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January 18, 2015

Geology Word of the Week: J is for Jasper

def. Jasper: A dense, opaque variety of chalcedony. Jasper is most often red in color but can also be yellow, brown, green, or gray.   For this week’s Geology Word of the Week post, we’re going to learn a little about silica, aka silicon dioxide or SiO2. More specifically, we’re going to learn about silica minerals. Silicon and oxygen are the two most common elements in the Earth’s crust and are found in many, …

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October 13, 2014

Monday Geology Picture: A Mineral Rainbow at the Smithsonian

Minerals come in a rainbow of colors. Sometimes, mineral color is a result of the mineral’s composition. For example, azurite is always blue. Other times, mineral color is a result of small quantities of trace elements or structural defects in the mineral. For example, quartz, one of the most common minerals, is most often clear or white but can be other colors such as rose pink, yellow, purple, and even …

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October 28, 2012

Geology Word of the Week: Z is for Zeolite

def. zeolite: The name of a large group of porous, framework, aluminosilicate (their basic structure is interlocking tetrahedra of SiO4 and AlO4) minerals that contain significant water and also significant exchangeable cations, which makes them absorbent materials. The name zeolite originates from the Greek words “zeo”, which means “to boil”, and “lithos”, which means “stone”. Zeolites were given their name because when you heat them, they generally release water in …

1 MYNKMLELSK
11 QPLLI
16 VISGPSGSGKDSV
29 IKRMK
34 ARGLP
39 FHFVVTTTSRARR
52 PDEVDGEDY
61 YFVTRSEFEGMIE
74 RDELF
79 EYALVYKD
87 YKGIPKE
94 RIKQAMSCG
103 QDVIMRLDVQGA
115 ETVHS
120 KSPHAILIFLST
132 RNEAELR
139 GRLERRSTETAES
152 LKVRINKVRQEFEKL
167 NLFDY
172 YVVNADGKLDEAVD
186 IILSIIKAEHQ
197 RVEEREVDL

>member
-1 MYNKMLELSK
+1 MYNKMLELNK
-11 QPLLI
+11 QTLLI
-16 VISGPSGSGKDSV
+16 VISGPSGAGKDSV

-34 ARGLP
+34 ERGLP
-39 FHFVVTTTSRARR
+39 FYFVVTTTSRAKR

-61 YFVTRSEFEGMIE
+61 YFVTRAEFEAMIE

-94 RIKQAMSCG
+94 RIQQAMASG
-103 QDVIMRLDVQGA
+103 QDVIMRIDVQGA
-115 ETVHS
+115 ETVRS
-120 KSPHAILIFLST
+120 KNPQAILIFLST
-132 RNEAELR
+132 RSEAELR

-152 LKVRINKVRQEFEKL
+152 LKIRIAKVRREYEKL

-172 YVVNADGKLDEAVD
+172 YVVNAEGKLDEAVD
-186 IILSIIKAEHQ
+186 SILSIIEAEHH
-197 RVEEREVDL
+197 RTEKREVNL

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April 28, 2012

Geology Word of the Week: U is for Ulexite

def. Ulexite: 1. Hydrated sodium calcium borate hydroxide (formula: NaCaB5O6(OH)6•5(H2O) ), a silky, brittle, generally white evaporate mineral  which often crystallizes in the form of densely-packed fibers that transmit light along the long axis of the mineral. 2. A party trick rock. Have any party guests who think that geology isn’t awesome? Just pull out your fibrous ulexite sample and say, “Hey look, I have a fiber optic rock.” Then …

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March 3, 2011

Geology Word of the Week: R is for Rock

“In spite of the difficulty in defining rocks, most rocks are easily recognized when you see them, and most are made of minerals or mineral-like substances. They are usually solid, hard, and heavy, compared to the other materials you see and use daily.”-From Rocks and How They Were Formed by, Herbert Zim, Golden Library of Science, 1961. Carbonate rocks, peridotite rocks, mountains, and field vehicles, Oman, January 2010. def. Rock:1. …

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